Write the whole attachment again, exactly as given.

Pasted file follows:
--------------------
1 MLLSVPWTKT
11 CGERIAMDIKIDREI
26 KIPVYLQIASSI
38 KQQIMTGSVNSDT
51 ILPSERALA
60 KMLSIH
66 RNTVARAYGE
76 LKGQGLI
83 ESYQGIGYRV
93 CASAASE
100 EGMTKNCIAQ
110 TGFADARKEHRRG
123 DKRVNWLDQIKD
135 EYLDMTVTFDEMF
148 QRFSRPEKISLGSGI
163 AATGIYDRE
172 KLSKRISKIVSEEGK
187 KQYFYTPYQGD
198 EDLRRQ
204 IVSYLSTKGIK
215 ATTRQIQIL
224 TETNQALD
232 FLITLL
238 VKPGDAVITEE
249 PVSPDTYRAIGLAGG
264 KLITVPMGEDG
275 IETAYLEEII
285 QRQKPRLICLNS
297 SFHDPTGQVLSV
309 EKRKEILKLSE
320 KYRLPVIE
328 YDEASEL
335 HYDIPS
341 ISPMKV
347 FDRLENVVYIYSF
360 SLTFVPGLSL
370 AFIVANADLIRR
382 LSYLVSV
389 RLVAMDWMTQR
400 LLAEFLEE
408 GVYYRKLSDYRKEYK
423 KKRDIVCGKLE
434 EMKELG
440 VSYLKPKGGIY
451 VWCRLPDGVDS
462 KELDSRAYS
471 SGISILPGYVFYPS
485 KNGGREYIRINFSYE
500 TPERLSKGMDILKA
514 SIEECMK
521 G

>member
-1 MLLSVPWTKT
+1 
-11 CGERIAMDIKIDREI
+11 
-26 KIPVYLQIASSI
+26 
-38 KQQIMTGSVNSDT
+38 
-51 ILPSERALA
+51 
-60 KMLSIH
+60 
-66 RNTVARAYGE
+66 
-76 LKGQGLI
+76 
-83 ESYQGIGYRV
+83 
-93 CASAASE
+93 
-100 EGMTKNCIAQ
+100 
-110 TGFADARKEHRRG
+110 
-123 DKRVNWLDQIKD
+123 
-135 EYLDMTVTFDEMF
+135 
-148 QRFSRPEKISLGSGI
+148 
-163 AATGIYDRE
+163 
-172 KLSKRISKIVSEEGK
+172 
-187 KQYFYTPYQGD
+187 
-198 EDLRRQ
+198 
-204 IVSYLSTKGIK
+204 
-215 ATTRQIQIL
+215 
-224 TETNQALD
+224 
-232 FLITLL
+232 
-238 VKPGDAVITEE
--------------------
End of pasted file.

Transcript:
1 MLLSVPWTKT
11 CGERIAMDIKIDREI
26 KIPVYLQIASSI
38 KQQIMTGSVNSDT
51 ILPSERALA
60 KMLSIH
66 RNTVARAYGE
76 LKGQGLI
83 ESYQGIGYRV
93 CASAASE
100 EGMTKNCIAQ
110 TGFADARKEHRRG
123 DKRVNWLDQIKD
135 EYLDMTVTFDEMF
148 QRFSRPEKISLGSGI
163 AATGIYDRE
172 KLSKRISKIVSEEGK
187 KQYFYTPYQGD
198 EDLRRQ
204 IVSYLSTKGIK
215 ATTRQIQIL
224 TETNQALD
232 FLITLL
238 VKPGDAVITEE
249 PVSPDTYRAIGLAGG
264 KLITVPMGEDG
275 IETAYLEEII
285 QRQKPRLICLNS
297 SFHDPTGQVLSV
309 EKRKEILKLSE
320 KYRLPVIE
328 YDEASEL
335 HYDIPS
341 ISPMKV
347 FDRLENVVYIYSF
360 SLTFVPGLSL
370 AFIVANADLIRR
382 LSYLVSV
389 RLVAMDWMTQR
400 LLAEFLEE
408 GVYYRKLSDYRKEYK
423 KKRDIVCGKLE
434 EMKELG
440 VSYLKPKGGIY
451 VWCRLPDGVDS
462 KELDSRAYS
471 SGISILPGYVFYPS
485 KNGGREYIRINFSYE
500 TPERLSKGMDILKA
514 SIEECMK
521 G

>member
-1 MLLSVPWTKT
+1 
-11 CGERIAMDIKIDREI
+11 
-26 KIPVYLQIASSI
+26 
-38 KQQIMTGSVNSDT
+38 
-51 ILPSERALA
+51 
-60 KMLSIH
+60 
-66 RNTVARAYGE
+66 
-76 LKGQGLI
+76 
-83 ESYQGIGYRV
+83 
-93 CASAASE
+93 
-100 EGMTKNCIAQ
+100 
-110 TGFADARKEHRRG
+110 
-123 DKRVNWLDQIKD
+123 
-135 EYLDMTVTFDEMF
+135 
-148 QRFSRPEKISLGSGI
+148 
-163 AATGIYDRE
+163 
-172 KLSKRISKIVSEEGK
+172 
-187 KQYFYTPYQGD
+187 
-198 EDLRRQ
+198 
-204 IVSYLSTKGIK
+204 
-215 ATTRQIQIL
+215 
-224 TETNQALD
+224 
-232 FLITLL
+232 
-238 VKPGDAVITEE